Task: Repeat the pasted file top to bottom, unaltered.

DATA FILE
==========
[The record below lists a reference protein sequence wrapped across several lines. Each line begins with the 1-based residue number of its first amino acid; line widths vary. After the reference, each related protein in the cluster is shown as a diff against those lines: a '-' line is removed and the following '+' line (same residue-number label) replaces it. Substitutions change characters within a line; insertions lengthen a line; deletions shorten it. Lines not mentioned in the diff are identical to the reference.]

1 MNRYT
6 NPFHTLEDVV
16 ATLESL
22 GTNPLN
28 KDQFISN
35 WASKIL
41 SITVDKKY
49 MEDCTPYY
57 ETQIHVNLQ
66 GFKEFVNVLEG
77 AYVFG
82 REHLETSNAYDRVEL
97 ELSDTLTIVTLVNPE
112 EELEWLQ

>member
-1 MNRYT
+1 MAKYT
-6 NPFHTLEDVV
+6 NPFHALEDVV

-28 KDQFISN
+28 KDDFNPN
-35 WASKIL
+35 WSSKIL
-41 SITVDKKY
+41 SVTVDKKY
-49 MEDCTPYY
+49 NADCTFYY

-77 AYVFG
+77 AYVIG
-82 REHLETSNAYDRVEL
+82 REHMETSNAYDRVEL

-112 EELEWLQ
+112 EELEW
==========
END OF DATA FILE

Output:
[The record below lists a reference protein sequence wrapped across several lines. Each line begins with the 1-based residue number of its first amino acid; line widths vary. After the reference, each related protein in the cluster is shown as a diff against those lines: a '-' line is removed and the following '+' line (same residue-number label) replaces it. Substitutions change characters within a line; insertions lengthen a line; deletions shorten it. Lines not mentioned in the diff are identical to the reference.]

1 MNRYT
6 NPFHTLEDVV
16 ATLESL
22 GTNPLN
28 KDQFISN
35 WASKIL
41 SITVDKKY
49 MEDCTPYY
57 ETQIHVNLQ
66 GFKEFVNVLEG
77 AYVFG
82 REHLETSNAYDRVEL
97 ELSDTLTIVTLVNPE
112 EELEWLQ

>member
-1 MNRYT
+1 MAKYT
-6 NPFHTLEDVV
+6 NPFHALEDVV

-28 KDQFISN
+28 KDDFNPN
-35 WASKIL
+35 WSSKIL
-41 SITVDKKY
+41 SVTVDKKY
-49 MEDCTPYY
+49 NADCTFYY

-77 AYVFG
+77 AYVIG
-82 REHLETSNAYDRVEL
+82 REHMETSNAYDRVEL

-112 EELEWLQ
+112 EELEW